The coronavirus outbreak in China has generated economic waves that are rocking commodities markets and disrupting the supply networks that act as the backbone of the global economy.

In Australia, after hauling hundreds of thousands of tons of iron ore to China, returning freighters can face a 14-day quarantine.

BHP, which has headquarters in London and Melbourne, Australia, and is one of the world’s largest copper mining companies, has been in talks to possibly delay shipments to Chinese ports.

And from Qatar to Indonesia, exporters of liquefied natural gas face the prospect of disrupted shipments after a crucial importer in China is turning back deliveries.

“We’re seeing a rippling out,” said Ed Morse, global head of commodities research at Citigroup in New York. “And we don’t see it stopping.”

Prices for key industrial raw materials such as copper, iron ore, nickel, aluminum and liquid natural gas have plummeted since the virus emerged. Countries that export these goods at high rates, including Brazil, South Africa and Australia, are near their lowest levels in recent memory.

And manufacturers, mining companies and commodity producers of all stripes are weighing whether they will be forced to cut back on production for fear of adding to a growing inventory glut.

A person sick from the coronavirus was released from a San Diego hospital this week after a labeling error led the Centers for Disease Control and Prevention to incorrectly indicate that the person was not infected, the federal authorities said.

The samples had not yet been tested when officials announced mistakenly that the results were negative.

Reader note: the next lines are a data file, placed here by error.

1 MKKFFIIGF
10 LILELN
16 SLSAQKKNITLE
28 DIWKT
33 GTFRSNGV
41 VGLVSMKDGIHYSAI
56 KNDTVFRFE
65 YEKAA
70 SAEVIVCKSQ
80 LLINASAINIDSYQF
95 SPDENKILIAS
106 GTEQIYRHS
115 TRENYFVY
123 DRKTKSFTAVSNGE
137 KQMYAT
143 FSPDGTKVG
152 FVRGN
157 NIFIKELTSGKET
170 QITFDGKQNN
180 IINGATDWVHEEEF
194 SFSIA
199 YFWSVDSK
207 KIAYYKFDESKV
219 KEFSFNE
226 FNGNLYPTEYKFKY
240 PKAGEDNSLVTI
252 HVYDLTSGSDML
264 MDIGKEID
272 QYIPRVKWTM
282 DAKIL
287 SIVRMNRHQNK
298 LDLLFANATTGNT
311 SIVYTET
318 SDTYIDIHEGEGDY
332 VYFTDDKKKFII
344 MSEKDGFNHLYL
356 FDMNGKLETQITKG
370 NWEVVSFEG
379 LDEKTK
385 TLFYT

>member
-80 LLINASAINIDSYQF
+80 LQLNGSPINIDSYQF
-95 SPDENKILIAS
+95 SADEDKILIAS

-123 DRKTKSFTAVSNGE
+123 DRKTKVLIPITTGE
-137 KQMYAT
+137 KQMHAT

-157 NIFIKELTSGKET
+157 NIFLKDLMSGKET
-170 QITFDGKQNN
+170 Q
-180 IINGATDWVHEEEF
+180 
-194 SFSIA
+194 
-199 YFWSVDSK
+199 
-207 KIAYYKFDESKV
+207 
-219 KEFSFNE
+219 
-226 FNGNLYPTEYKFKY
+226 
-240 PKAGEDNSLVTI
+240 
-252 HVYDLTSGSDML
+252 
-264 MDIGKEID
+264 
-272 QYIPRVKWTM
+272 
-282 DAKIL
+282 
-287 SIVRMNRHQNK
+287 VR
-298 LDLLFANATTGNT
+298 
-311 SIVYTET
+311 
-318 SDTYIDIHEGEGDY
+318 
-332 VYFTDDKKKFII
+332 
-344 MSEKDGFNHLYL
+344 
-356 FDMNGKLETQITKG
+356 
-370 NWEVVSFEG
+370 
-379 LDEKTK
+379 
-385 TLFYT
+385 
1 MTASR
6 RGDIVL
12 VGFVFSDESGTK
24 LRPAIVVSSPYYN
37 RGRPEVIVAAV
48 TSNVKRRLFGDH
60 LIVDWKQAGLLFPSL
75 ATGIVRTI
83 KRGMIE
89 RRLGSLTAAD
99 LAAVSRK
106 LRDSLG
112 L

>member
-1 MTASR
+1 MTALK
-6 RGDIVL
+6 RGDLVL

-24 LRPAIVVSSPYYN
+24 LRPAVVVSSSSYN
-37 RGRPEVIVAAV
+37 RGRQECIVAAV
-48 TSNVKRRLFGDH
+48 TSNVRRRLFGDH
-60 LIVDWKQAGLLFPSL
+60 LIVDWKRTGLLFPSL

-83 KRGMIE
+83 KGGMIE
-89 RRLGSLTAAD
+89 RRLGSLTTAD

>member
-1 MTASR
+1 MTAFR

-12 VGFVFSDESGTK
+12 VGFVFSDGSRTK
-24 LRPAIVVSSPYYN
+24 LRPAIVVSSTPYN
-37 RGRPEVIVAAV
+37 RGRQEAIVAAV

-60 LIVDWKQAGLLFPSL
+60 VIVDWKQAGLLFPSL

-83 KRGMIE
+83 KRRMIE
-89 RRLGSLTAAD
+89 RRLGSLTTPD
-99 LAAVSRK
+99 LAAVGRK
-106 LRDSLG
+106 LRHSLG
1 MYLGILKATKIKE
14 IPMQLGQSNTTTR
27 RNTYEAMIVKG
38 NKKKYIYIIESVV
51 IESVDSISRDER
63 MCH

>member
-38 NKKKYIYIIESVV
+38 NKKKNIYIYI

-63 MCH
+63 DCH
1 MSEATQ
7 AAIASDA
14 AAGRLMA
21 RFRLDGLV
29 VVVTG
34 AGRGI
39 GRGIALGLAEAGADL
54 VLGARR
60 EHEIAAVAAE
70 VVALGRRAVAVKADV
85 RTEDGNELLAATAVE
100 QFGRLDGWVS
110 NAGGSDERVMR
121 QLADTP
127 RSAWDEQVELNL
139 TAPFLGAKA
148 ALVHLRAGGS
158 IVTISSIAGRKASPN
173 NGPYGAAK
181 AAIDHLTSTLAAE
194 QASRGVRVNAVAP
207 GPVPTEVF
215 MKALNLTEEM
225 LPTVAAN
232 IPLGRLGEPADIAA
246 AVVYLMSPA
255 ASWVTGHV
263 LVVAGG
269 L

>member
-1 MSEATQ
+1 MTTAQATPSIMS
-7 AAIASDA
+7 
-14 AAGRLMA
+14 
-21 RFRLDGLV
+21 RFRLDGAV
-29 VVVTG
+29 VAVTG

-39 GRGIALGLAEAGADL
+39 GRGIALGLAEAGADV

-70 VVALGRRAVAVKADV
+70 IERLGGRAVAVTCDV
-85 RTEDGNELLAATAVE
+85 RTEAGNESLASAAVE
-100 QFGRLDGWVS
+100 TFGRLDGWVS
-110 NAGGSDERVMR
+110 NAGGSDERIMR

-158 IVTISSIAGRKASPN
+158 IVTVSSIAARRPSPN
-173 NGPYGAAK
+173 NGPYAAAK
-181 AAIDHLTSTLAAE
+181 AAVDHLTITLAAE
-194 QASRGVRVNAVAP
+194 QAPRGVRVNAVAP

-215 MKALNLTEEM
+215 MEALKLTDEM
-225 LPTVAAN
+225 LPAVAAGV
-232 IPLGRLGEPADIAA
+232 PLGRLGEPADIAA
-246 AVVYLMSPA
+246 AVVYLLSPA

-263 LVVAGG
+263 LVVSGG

The patient, among hundreds recently evacuated to the United States from China and under quarantine at a military base, was sent back to the base because of the error, the C.D.C. said.

The patient was among three quarantined evacuees at the Marine Corps Air Station Miramar in San Diego whose samples were lacking information and went untested, said Kristen Nordlund, a spokeswoman for the C.D.C.

It was uncertain how the labeling error had been made and which agency had been responsible. A spokeswoman for the hospital, the University of California San Diego, said there had been a miscommunication over how to identify patients.

With a rare, federal quarantine mandated for people arriving from Wuhan, China, the center of the outbreak, the labeling error raised concerns among some being kept at the base.

“It caused quite a commotion on the base,” said John McGory, who had taught English in Wuhan for six years and is one of about 230 people being held on the San Diego base.

Airbnb will suspend bookings in Beijing until May 1, the company said on Wednesday.

The decision was made “in accordance with guidance issued by the government to all companies in the short-term rental industry,” a spokesman for the company said. He added that existing reservations would be refunded.

Airbnb has also waived cancellation fees for travel to and from mainland China until the end of February. Travelers who had booked stays in Hubei, the province at the center of the outbreak, can cancel reservations without charge until April 1.

The company had continued to accept reservations throughout China during the busy travel season before and after the Lunar New Year holiday, even as the government started to lock down cities and impose road restrictions to stop the spread of the virus.

The company also said it would set aside $10 million “to support hosts in the next few years, during the recovery period of the local tourism industry.”

Reporting and research was contributed by Amber Wang, Zoe Mou, Albee Zhang, Yiwei Wang, Claire Fu, Amy Qin, Sui-Lee Wee, Nicholas Bogel-Burroughs, Matt Phillips and Tiffany May.